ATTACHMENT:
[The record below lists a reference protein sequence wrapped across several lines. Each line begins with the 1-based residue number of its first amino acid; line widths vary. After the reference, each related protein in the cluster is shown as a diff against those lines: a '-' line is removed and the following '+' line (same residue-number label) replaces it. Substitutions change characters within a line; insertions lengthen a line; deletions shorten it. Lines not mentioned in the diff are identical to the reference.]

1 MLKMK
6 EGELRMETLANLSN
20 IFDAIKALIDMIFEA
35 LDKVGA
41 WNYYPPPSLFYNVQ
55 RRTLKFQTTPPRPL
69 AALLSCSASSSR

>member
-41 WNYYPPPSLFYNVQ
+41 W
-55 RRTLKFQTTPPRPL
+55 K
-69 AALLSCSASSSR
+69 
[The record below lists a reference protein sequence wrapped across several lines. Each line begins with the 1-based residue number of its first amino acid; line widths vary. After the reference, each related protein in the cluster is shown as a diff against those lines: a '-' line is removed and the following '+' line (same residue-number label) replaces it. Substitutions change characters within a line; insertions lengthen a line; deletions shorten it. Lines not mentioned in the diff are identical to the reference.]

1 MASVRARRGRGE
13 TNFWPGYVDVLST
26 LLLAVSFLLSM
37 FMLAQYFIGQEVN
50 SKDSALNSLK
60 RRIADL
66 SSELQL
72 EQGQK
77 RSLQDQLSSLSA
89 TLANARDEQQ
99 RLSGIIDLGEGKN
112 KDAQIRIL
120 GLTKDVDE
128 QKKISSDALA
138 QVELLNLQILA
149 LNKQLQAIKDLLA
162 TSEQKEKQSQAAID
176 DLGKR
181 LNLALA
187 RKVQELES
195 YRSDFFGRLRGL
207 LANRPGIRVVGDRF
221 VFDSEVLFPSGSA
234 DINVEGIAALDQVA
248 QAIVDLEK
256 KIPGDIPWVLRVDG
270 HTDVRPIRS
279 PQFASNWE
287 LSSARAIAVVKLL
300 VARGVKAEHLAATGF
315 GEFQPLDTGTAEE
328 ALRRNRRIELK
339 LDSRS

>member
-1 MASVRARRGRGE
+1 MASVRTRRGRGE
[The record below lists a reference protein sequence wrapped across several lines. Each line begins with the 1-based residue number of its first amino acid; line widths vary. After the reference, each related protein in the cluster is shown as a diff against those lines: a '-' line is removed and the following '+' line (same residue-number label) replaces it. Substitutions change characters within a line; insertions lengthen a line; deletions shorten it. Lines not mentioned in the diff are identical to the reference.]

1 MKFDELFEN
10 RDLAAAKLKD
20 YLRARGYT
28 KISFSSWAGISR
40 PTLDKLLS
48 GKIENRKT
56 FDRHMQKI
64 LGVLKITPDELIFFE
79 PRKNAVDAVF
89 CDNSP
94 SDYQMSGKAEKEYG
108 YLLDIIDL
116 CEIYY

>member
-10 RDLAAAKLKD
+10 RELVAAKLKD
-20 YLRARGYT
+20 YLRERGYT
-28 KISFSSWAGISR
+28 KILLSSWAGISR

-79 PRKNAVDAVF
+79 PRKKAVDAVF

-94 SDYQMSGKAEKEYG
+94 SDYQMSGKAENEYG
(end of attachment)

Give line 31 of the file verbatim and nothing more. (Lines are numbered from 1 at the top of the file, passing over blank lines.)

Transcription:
138 QVELLNLQILA